Get off your computer, look after your health, let go of your fears and live your life, it's too short.

That's all I wanted to say on this anyways, hopefully someone will take something positive from it all. Wishing strength to everyone who's going through this, and know that you have the power to overcome this inside you, you just have to let it out.


default_large.png

Brando2600
Oct 27 2010 08:07 PM

Nicely said.


default_large.png

lee hansen
Oct 28 2010 01:32 PM

you have a lot right here. the only thing that is going to help you to recover is yourself. if you are anything like me then im sure your mind was or is all over the place, uncontrollable. like trying to tread water when you cant swim. for me, even the slightest uncomfortable idea would catch fire in my mind and turn into anxiety and panic, and depression. and for the longest time, i felt that this was something out of my control. but since i have learned that the mind is a very controllable thing. with practice and meditation, you can calm your mind enough to be able to change the way you react to and perceive your world. although your dp may not go away immediately, your trained mind will realize that dp is not what is in control.

im saying this because i strongly believe that meditation is the best way to gain some leverage on our situation.

everyone who reads this i strongly urge to look into different ways of meditating, you can find a way that is comfortable for you, and do it consistantly.

be positive and believe that you are not hopeless, because your not.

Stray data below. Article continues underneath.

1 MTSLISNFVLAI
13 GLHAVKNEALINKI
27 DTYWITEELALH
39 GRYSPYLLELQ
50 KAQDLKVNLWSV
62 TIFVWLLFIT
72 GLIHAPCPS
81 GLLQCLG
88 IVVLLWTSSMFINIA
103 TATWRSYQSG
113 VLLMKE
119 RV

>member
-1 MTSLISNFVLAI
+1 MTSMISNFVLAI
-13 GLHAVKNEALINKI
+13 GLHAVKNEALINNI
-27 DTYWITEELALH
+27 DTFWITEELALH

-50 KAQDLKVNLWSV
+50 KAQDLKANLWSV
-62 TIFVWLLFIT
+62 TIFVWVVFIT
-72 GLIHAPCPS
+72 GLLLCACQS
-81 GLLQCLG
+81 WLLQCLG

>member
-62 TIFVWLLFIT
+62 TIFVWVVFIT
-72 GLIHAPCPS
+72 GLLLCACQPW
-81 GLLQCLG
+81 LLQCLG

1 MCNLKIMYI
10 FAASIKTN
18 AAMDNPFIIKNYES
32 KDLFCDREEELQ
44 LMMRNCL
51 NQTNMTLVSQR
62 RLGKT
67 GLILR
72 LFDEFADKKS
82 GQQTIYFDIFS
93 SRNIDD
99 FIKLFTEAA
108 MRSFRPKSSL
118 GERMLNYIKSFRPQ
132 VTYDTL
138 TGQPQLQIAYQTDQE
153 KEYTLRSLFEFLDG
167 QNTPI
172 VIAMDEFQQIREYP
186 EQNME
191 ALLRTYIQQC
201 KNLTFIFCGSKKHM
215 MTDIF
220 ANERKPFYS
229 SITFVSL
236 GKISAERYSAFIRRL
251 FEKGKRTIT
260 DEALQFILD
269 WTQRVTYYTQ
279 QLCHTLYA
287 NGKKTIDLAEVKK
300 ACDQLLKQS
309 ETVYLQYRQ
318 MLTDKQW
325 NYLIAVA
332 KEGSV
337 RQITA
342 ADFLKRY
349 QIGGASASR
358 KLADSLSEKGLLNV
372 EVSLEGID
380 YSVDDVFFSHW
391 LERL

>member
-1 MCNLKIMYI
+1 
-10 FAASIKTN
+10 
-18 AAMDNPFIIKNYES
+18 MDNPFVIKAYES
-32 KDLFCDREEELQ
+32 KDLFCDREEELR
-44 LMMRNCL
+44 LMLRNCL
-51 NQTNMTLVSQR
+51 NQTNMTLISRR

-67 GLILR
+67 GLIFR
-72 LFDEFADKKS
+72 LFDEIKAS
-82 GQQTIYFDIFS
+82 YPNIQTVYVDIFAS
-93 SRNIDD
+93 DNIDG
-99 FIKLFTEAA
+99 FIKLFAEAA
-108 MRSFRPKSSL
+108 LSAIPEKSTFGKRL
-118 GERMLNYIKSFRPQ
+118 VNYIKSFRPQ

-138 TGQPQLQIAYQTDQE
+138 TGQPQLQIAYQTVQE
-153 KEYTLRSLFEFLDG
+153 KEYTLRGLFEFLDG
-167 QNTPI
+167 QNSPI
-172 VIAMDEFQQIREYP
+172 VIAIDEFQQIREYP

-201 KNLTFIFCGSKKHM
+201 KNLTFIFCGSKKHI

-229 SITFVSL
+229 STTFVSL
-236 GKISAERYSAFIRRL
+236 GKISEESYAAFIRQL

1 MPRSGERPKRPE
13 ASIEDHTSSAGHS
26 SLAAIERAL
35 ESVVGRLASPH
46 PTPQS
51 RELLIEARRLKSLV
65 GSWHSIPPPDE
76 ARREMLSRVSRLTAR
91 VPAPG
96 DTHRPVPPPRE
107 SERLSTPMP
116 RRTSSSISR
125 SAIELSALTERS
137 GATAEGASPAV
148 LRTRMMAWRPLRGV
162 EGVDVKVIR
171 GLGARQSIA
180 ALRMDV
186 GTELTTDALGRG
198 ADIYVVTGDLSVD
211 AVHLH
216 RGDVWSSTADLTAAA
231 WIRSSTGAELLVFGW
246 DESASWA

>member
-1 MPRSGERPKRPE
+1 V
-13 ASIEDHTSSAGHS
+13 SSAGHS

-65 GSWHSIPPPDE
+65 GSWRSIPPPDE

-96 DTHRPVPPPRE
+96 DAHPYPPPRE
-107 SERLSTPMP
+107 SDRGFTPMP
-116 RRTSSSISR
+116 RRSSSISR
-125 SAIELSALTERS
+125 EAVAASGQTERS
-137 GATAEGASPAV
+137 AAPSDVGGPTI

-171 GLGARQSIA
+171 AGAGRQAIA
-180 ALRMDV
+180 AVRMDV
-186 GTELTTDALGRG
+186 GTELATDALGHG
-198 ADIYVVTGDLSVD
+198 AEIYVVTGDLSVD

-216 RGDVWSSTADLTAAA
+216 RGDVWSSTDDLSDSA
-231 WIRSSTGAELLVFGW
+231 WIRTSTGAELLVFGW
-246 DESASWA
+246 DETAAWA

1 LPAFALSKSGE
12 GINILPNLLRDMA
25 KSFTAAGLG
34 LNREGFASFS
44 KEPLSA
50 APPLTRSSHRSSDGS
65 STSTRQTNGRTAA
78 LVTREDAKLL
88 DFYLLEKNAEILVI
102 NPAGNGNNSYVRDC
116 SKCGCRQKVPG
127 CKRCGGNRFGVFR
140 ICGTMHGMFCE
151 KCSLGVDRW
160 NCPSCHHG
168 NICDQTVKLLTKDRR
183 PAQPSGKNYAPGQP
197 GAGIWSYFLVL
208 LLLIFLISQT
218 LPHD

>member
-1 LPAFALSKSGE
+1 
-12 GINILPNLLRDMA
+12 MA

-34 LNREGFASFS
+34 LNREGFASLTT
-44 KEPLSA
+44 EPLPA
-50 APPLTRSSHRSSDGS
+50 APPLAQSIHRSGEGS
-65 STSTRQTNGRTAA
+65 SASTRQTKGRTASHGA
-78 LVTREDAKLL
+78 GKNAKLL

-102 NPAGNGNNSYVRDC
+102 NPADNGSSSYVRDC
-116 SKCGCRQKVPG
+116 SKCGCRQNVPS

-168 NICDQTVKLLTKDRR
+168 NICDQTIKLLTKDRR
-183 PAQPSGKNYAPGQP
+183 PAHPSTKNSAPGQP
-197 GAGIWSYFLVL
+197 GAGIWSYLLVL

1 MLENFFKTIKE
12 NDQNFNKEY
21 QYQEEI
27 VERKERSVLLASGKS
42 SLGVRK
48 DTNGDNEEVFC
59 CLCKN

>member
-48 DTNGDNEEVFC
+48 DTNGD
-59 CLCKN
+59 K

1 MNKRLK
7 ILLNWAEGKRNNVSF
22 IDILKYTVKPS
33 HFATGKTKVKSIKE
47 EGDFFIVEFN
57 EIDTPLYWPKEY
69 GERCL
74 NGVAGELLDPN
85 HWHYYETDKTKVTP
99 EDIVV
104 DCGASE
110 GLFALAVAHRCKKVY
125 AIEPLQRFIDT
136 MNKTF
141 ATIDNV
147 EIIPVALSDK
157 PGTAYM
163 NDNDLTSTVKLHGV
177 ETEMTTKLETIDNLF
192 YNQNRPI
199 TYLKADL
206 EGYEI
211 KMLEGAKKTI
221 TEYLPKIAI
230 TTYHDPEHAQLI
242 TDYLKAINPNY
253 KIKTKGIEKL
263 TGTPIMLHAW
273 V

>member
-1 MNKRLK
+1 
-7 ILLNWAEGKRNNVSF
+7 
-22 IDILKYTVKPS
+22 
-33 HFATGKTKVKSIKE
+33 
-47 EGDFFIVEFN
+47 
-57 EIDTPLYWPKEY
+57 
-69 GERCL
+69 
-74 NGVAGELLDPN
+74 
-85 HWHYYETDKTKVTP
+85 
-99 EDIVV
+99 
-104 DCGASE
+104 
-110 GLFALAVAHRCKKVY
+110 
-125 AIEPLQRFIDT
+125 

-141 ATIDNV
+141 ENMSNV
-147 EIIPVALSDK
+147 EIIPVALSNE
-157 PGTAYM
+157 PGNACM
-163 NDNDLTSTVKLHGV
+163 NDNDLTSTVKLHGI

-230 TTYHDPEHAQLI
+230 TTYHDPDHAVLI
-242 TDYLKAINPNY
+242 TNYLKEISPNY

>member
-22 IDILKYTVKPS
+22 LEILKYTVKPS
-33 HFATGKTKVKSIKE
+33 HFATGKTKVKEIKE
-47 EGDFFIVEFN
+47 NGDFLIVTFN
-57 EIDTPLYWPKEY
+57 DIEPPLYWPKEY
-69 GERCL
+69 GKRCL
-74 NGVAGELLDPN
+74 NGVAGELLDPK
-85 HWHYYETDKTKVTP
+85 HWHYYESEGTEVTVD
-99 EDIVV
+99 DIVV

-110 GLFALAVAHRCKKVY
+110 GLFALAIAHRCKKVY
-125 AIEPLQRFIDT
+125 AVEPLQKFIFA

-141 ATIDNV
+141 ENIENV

i have had HPPD for over a year now, with pretty extreme anxiety and depersonalization and i have tried many things to try and heal myself. but in my experience, the only thing that has honestly helped for the long run is my experience in meditation.

do it.

thanks for your post mr/mrs dc138,
your very right that a site like this is really no help at all unless there are people with truly helpful and inspiring things to say.
i liked your alcoholic analogies.

good luck everyone stay positive


default_large.png

anonymous2010
Nov 14 2010 09:52 PM

Thanks for the inspiration!


default_large.png

Shazaamitsian
Nov 20 2010 01:01 AM

I just stumbled upon this site, and I'm glad to have found this post among my first reads. Everything here is very well put and explained very closely to my initial feelings of the website.

I don't know why I feel many of the symptoms of DP, but I know now that looking for "answers" won't fix the main problem. Things will get better when you practice both discipline and distraction.


14.jpg

Tommygunz
Nov 20 2010 09:28 PM

Bravo dc138, Bravo.


default_large.png

daniyellyshmoo
Dec 13 2010 06:37 PM

very well written. i see success stories on here and i want to so badly be one of those. i think im almost afraid to get better or at least try. i envy anyone who feels this way and can pull themselves back together. i hope to someday be one of those people.


default_large.png

Elina
Jan 22 2011 10:30 AM

I like this text as well, its inspiraiting... I´ve just in week or two became aware of this dp thing and noticed that i´ve had it like over trhee yers. Knowing that you have dp doesn´t make it go away... it´s probebly most important to live life as normal as you can.But I feel you daniyellyshmoo... i fish i could be one of those survivors too, but i´m so tierd... I think too that i´m afraid to get better althou i wanted to..


17.jpg

Tanyawa
Jan 25 2011 12:28 AM

I have came to the same conclusion recently.

Many of us are aware of accepting the emotions we are having even through the depersonalized state, but the depersonalization ITSELF is also an emotion.

The sooner we stop resisting it and accepting it and stop obsessively thinking and focusing about how it feels, the sooner we just might start feeling better.

I am in that stage right now, working on accepting the feeling of DP itself, acknowledging why it is there, and then refocusing on something else.
May be easier said than done, but everything takes practice right?

Look for the good in the bad.
 
1 - 1 of 1 Posts
Top